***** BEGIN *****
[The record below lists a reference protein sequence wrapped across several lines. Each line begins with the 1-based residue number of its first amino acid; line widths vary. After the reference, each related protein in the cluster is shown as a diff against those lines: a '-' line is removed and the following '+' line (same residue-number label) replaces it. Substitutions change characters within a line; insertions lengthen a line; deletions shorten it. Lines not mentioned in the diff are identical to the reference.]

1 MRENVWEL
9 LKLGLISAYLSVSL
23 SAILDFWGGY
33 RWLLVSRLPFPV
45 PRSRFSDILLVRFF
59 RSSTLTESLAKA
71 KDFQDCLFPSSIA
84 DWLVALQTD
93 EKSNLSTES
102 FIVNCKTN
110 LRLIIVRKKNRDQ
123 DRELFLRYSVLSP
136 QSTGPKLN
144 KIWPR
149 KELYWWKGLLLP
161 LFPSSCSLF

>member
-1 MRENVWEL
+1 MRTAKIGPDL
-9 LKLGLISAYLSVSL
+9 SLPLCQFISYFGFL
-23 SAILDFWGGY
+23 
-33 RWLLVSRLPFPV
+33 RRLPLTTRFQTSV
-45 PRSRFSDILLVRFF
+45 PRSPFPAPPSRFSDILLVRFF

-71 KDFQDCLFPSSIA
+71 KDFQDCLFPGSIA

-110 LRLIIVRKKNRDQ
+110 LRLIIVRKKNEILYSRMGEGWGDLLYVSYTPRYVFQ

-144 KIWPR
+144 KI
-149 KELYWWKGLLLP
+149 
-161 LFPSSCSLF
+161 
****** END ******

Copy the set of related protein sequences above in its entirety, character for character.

[The record below lists a reference protein sequence wrapped across several lines. Each line begins with the 1-based residue number of its first amino acid; line widths vary. After the reference, each related protein in the cluster is shown as a diff against those lines: a '-' line is removed and the following '+' line (same residue-number label) replaces it. Substitutions change characters within a line; insertions lengthen a line; deletions shorten it. Lines not mentioned in the diff are identical to the reference.]

1 MRENVWEL
9 LKLGLISAYLSVSL
23 SAILDFWGGY
33 RWLLVSRLPFPV
45 PRSRFSDILLVRFF
59 RSSTLTESLAKA
71 KDFQDCLFPSSIA
84 DWLVALQTD
93 EKSNLSTES
102 FIVNCKTN
110 LRLIIVRKKNRDQ
123 DRELFLRYSVLSP
136 QSTGPKLN
144 KIWPR
149 KELYWWKGLLLP
161 LFPSSCSLF

>member
-1 MRENVWEL
+1 MRTAKIGPDL
-9 LKLGLISAYLSVSL
+9 SLPLCQFISYFGFL
-23 SAILDFWGGY
+23 
-33 RWLLVSRLPFPV
+33 RRLPLTTRFQTSV
-45 PRSRFSDILLVRFF
+45 PRSPFPAPPSRFSDILLVRFF

-71 KDFQDCLFPSSIA
+71 KDFQDCLFPGSIA

-110 LRLIIVRKKNRDQ
+110 LRLIIVRKKNEILYSRMGEGWGDLLYVSYTPRYVFQ

-144 KIWPR
+144 KI
-149 KELYWWKGLLLP
+149 
-161 LFPSSCSLF
+161 